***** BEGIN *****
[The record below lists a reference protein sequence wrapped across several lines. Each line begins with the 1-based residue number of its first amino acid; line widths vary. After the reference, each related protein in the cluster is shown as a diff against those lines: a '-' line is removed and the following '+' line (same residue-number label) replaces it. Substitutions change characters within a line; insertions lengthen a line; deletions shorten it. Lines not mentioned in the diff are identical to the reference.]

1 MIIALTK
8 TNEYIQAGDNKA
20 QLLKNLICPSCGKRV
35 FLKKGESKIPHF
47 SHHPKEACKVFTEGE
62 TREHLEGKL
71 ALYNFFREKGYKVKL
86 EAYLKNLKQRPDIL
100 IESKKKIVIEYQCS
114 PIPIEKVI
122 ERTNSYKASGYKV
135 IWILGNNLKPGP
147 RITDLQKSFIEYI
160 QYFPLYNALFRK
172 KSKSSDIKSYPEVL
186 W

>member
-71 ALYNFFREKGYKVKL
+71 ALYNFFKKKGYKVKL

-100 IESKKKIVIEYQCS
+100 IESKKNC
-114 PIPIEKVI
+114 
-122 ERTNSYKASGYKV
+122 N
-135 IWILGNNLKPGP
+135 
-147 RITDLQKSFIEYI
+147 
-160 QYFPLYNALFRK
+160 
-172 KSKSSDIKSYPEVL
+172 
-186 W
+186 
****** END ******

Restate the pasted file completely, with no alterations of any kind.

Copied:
[The record below lists a reference protein sequence wrapped across several lines. Each line begins with the 1-based residue number of its first amino acid; line widths vary. After the reference, each related protein in the cluster is shown as a diff against those lines: a '-' line is removed and the following '+' line (same residue-number label) replaces it. Substitutions change characters within a line; insertions lengthen a line; deletions shorten it. Lines not mentioned in the diff are identical to the reference.]

1 MIIALTK
8 TNEYIQAGDNKA
20 QLLKNLICPSCGKRV
35 FLKKGESKIPHF
47 SHHPKEACKVFTEGE
62 TREHLEGKL
71 ALYNFFREKGYKVKL
86 EAYLKNLKQRPDIL
100 IESKKKIVIEYQCS
114 PIPIEKVI
122 ERTNSYKASGYKV
135 IWILGNNLKPGP
147 RITDLQKSFIEYI
160 QYFPLYNALFRK
172 KSKSSDIKSYPEVL
186 W

>member
-71 ALYNFFREKGYKVKL
+71 ALYNFFKKKGYKVKL

-100 IESKKKIVIEYQCS
+100 IESKKNC
-114 PIPIEKVI
+114 
-122 ERTNSYKASGYKV
+122 N
-135 IWILGNNLKPGP
+135 
-147 RITDLQKSFIEYI
+147 
-160 QYFPLYNALFRK
+160 
-172 KSKSSDIKSYPEVL
+172 
-186 W
+186 